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Is Glavine the last of a dying breed?

Chris Ruddick, MLB Editor

Chris Ruddick Logo Philadelphia, PA (Sports Network) - Tom Glavine closed out one of the most memorable milestone weekends in recent history, with a feat that may not be seen again for a very long time.

Glavine became the 23rd pitcher and just the fifth left-hander in major league history to reach 300 wins on Sunday at Wrigley Field, and there is a good chance that he may be the last player of this or any other generation to reach the plateau.

Only the 11th pitcher in the last 60 years and just the fourth since 1990 to reach the milestone, Glavine held the Chicago Cubs to just two runs and six hits over 6 1/3 innings in an 8-3 Mets' win.

Unlike last week in Milwaukee, New York's bullpen came through, as it secured the 41-year-old hurler's fifth win in his last six decisions, making him the first pitcher to reach the magical number since his former teammate and good friend Greg Maddux won his 300th game in 2004 while with the Cubs.

Glavine's consistency over the years has been incredible. It took him about eight seasons to get to 100, seven to get to 200, and eight to get to 300. Plus, he was a 20 game-winner five times (another of the dying breeds by the way) while accumulating 17 double-digit win seasons.

Now the question is, will Glavine be the last to do it?

Arizona left-hander Randy Johnson has 284 victories, but his season was recently cut short due to back surgery and at the age of 43, his career could very well be over.

Of the other active pitchers with 200 wins, 300 is pretty much out of reach. Mike Mussina has 246 wins at the age of 38, but watching him pitch this season, you are not going to find anyone who thinks there are another 54 victories left in that right arm.

Pedro Martinez is the youngest of the active 200-game winners, but who knows how much he has left in the tank at age 35, not to mention that he has still yet to return from offseason shoulder surgery. Even if he is the pitcher he once was, he still has nearly 100 wins to go before he reaches 300.

Most people agree that either Johan Santana or Carlos Zambrano are the best pitchers in baseball today. Santana has 89 wins at age 28, and the Big Z has racked up 78 victories at the age of 26. Glavine had 95 wins before he turned 29, but can you see Zambrano pitching into his 40's like Glavine? Me neither.

Santana is a free agent after next season, and he will likely end up with a team that is a perennial playoff contender. So double-digit win seasons won't be out of the question for him. Think about it, though. If he pitches another 12 years, until the age of 40, he would still have to average close to 18 wins a season in that time.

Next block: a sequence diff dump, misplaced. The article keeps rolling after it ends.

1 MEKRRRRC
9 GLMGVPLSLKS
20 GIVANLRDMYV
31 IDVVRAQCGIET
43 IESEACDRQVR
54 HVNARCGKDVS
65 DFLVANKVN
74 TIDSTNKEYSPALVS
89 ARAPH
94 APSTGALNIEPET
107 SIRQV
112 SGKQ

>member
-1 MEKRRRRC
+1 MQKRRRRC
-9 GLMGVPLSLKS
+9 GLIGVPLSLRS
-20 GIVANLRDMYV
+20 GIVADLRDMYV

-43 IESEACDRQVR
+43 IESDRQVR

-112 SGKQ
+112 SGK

I guess it's possible, I just don't like the chances, since he has only reached that number twice (20 - 2003, 19 - 2006) in his career and probably won't come close to it this season.

Not to mention the injury factor. Pitchers are always one start away from having to go under the knife. Santana has been pretty durable over the course of his career, but who knows what the future holds for him? If you remember, Ken Griffey Jr. was a "lock" to challenge Hank Aaron's home run record way back when too.

Taking everything into consideration, the player with the best shot to get there is probably Cleveland Indians' ace C.C. Sabathia, who already has 95 wins at age 26, 22 more than Glavine had at his age.

Sabathia, though, has never struck me as that type of pitcher. I guess you can make the argument he is just entering his prime. He has always had "Cy Young" stuff, but for whatever reason it never translated on the field. Injuries played a part, and his work ethic has been questioned.

Maybe he is finally maturing. Sabathia entered this spring in the best shape of his career, and has been the AL's best pitcher from day one. But can he continue to do it over the next 14 or 15 seasons?

I guess you can never say never, but with the way pitching staffs are assembled and the way the game is played today, starting pitchers just don't rack up the wins like they once did. I hate to say it, but on Sunday night, we may have seen our last 300-game winner.

Comments? Criticism? Applause? Contact Chris Ruddick at cruddick@sportsnetwork.com.
Chris Ruddick